Suffering Your Art: ‘Whiplash’

Stories about artists struggling to reach success are often sympathetic to the artist. They’re usually focused completely on the false pretense that harsh challenges met on the road to being successful are acutely unfair and that they are comparable to simply standing up for oneself by telling the supposed enemy to back down. That’s the…

‘The Judge’: Fathers and Sons

“I saw him in you” “I saw you in him” The house of mirrors that is every story about fathers and sons in America grips American audiences like nothing else (for better or worse). ‘The Judge’ stars Robert Duvall as the well-respected judge in a small midwestern town and Robert Downey Jr. as his big…

On ‘The Theory of Everything’

There is a long history of biographical films about important thinkers and celebrities that at best obscure the role of the people who supported them in their rise to fame. In the 2014 Stephen Hawking biopic, there is a brilliantly equalized focus on Hawking and Jane Wilde, his first wife. The script was based on…

St. Vincent: Bright Spot of Awards Season

A critic wrote not too long ago that Bill Murray needs to drop his 800-number and get an agent so he can snag that Oscar-winning role he so deserves. I think that review alone should’ve prepared the Academy to honor his next performance- it only seems fair. * Serious Man Voice: “Oh, reeeally? You think…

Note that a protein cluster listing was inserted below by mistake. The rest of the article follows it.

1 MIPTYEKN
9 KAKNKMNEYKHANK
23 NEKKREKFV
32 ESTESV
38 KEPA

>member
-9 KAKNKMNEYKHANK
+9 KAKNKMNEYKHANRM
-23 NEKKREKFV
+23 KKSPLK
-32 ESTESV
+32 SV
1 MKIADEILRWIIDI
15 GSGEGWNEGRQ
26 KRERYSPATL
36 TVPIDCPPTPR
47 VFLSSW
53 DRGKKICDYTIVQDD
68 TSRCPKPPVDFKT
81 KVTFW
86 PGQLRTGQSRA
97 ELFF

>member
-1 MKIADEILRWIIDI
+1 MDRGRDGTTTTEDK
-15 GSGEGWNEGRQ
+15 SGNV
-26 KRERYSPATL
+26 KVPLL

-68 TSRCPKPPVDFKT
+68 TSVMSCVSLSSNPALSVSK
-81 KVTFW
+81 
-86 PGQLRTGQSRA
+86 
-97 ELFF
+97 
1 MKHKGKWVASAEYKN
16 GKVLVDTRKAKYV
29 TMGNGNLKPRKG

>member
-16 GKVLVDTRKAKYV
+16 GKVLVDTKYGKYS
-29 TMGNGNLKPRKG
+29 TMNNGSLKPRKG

On ‘Boyhood’

From a technical standpoint, Richard Linklater’s ‘Boyhood’ is absolutely beautiful. The film was made in pieces over a period of twelve years. The film grew with the cast. That’s what devotion looks like. That’s also what parenting is about, what growing up is like- waiting and wondering what the developed piece will really turn out…

The Most Classic Horror Film: “Psycho”

All my life I’ve heard people name Hitchcock’s “Psycho” as the scariest movie they’ve ever seen. I heard the music from Janet Leigh’s murder scene played as a spoof on TV and saw clips of Leigh screaming bloody murder in the shower. I understood that this movie was an icon of horror, but couldn’t get…

Choreographing Feeling: “The Grand Budapest Hotel”

I finally got a chance to see Wes Anderson’s latest, “The Grand Budapest Hotel”. I must say that it made me feel like filmmaking was all arts captured and choreographed into colors and shapes before me. The perfection of the character’s movements is ironic, the look and feel of their fortunes and misfortunes is mechanical,…